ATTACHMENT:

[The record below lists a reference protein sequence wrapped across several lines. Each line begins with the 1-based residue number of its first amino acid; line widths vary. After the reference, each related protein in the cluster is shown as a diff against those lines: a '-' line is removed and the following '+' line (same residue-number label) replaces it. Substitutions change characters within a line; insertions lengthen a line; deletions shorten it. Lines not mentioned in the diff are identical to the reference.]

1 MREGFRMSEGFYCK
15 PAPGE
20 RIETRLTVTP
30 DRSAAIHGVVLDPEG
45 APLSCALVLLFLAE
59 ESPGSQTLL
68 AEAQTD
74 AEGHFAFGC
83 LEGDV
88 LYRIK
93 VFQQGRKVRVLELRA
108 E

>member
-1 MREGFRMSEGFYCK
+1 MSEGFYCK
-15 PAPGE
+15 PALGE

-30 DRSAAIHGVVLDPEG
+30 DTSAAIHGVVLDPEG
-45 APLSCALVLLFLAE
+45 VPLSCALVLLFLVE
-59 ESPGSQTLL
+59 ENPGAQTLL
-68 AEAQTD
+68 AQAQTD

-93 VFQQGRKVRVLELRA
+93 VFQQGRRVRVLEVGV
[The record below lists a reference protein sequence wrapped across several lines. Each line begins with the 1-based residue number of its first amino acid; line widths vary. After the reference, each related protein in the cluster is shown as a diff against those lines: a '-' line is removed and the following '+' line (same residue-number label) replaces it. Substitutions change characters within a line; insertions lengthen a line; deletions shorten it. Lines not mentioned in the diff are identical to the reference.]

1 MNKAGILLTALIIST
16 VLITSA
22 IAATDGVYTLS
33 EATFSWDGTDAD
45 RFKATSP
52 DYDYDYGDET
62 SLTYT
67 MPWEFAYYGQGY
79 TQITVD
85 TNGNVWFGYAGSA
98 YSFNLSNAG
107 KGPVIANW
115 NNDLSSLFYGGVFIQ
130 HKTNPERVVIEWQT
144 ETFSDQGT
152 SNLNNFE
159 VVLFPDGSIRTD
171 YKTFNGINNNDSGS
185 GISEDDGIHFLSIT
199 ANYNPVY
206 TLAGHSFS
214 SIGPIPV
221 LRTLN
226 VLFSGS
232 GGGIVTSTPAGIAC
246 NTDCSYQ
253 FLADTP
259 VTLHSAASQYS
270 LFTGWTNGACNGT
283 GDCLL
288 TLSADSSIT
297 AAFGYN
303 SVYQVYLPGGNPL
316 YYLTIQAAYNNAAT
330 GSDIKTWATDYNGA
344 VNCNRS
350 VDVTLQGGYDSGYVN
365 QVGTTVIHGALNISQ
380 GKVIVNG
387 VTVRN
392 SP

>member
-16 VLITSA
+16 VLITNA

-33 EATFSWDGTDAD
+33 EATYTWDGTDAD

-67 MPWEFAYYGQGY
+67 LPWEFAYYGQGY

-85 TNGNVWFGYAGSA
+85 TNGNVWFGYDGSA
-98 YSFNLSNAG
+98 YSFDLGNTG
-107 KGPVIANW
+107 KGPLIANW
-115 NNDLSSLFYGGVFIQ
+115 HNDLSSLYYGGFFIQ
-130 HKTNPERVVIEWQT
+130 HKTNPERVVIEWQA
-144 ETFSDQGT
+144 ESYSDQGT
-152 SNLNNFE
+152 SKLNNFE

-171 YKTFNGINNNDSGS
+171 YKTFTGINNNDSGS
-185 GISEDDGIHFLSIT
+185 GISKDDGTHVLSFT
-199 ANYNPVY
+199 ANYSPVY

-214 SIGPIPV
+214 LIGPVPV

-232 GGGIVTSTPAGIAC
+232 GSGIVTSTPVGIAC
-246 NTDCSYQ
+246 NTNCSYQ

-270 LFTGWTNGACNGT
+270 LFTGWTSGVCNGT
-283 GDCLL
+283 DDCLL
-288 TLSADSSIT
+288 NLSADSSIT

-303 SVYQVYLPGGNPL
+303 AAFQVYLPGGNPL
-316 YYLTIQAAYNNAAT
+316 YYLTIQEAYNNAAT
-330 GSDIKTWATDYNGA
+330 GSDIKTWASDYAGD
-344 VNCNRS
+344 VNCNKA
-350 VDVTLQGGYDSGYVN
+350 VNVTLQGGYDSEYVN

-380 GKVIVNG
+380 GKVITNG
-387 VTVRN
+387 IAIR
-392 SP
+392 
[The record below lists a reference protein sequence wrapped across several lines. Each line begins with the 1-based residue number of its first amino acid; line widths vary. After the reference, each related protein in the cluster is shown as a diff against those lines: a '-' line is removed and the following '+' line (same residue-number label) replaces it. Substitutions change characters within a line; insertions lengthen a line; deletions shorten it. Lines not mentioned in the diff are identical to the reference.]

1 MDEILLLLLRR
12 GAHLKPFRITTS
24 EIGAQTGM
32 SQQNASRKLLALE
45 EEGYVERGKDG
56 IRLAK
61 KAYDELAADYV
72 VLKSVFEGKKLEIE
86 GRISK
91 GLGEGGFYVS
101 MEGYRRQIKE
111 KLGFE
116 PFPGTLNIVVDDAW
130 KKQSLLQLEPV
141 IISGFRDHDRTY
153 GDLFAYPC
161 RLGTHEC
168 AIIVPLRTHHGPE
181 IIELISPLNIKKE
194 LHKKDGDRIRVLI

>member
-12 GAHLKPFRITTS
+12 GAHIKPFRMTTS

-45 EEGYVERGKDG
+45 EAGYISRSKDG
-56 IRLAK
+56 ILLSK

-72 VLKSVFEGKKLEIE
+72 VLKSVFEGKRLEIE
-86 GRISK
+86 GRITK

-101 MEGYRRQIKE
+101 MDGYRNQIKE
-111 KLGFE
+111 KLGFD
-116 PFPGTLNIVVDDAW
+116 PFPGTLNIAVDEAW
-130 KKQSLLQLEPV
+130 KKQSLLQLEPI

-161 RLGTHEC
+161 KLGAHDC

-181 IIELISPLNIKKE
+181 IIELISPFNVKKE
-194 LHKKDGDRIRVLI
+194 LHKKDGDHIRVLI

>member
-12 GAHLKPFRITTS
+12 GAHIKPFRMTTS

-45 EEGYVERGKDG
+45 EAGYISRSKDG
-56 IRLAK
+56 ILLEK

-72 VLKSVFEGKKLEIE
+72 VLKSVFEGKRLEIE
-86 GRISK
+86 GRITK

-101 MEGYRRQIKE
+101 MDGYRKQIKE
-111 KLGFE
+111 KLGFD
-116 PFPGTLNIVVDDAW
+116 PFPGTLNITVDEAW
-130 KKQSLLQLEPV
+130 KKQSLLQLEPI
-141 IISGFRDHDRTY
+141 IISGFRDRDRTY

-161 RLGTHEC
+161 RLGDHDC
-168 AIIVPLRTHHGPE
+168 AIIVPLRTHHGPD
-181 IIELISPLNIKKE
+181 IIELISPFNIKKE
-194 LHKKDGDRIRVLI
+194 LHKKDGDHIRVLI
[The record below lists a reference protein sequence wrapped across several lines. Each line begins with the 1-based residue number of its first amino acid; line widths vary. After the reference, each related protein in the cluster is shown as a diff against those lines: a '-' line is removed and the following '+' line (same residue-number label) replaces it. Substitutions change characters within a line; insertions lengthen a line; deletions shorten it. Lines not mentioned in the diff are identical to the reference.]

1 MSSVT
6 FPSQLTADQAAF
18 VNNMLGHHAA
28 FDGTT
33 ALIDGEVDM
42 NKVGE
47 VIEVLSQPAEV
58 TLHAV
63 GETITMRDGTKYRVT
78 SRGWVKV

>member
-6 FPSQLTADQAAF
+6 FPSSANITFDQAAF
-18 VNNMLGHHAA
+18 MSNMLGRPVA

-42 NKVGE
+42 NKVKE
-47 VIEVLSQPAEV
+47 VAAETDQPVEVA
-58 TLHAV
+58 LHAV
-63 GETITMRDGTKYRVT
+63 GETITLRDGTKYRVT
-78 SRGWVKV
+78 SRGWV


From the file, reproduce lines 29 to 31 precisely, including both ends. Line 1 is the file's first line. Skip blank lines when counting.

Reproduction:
[The record below lists a reference protein sequence wrapped across several lines. Each line begins with the 1-based residue number of its first amino acid; line widths vary. After the reference, each related protein in the cluster is shown as a diff against those lines: a '-' line is removed and the following '+' line (same residue-number label) replaces it. Substitutions change characters within a line; insertions lengthen a line; deletions shorten it. Lines not mentioned in the diff are identical to the reference.]

1 MNKAGILLTALIIST
16 VLITSA